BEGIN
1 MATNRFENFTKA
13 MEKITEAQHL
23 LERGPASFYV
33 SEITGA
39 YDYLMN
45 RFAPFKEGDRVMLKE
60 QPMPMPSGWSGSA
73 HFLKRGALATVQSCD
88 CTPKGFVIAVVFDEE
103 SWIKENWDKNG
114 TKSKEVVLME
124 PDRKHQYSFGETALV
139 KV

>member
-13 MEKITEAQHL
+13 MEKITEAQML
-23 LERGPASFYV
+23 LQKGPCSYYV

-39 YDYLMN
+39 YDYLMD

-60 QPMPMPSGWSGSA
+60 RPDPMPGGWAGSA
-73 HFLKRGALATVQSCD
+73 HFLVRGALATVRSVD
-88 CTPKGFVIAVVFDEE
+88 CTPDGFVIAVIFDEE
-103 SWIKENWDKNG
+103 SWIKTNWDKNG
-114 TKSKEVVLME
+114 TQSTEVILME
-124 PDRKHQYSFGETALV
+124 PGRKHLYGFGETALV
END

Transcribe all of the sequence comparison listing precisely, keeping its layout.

1 MATNRFENFTKA
13 MEKITEAQHL
23 LERGPASFYV
33 SEITGA
39 YDYLMN
45 RFAPFKEGDRVMLKE
60 QPMPMPSGWSGSA
73 HFLKRGALATVQSCD
88 CTPKGFVIAVVFDEE
103 SWIKENWDKNG
114 TKSKEVVLME
124 PDRKHQYSFGETALV
139 KV

>member
-13 MEKITEAQHL
+13 MEKITEAQML
-23 LERGPASFYV
+23 LQKGPCSYYV

-39 YDYLMN
+39 YDYLMD

-60 QPMPMPSGWSGSA
+60 RPDPMPGGWAGSA
-73 HFLKRGALATVQSCD
+73 HFLVRGALATVRSVD
-88 CTPKGFVIAVVFDEE
+88 CTPDGFVIAVIFDEE
-103 SWIKENWDKNG
+103 SWIKTNWDKNG
-114 TKSKEVVLME
+114 TQSTEVILME
-124 PDRKHQYSFGETALV
+124 PGRKHLYGFGETALV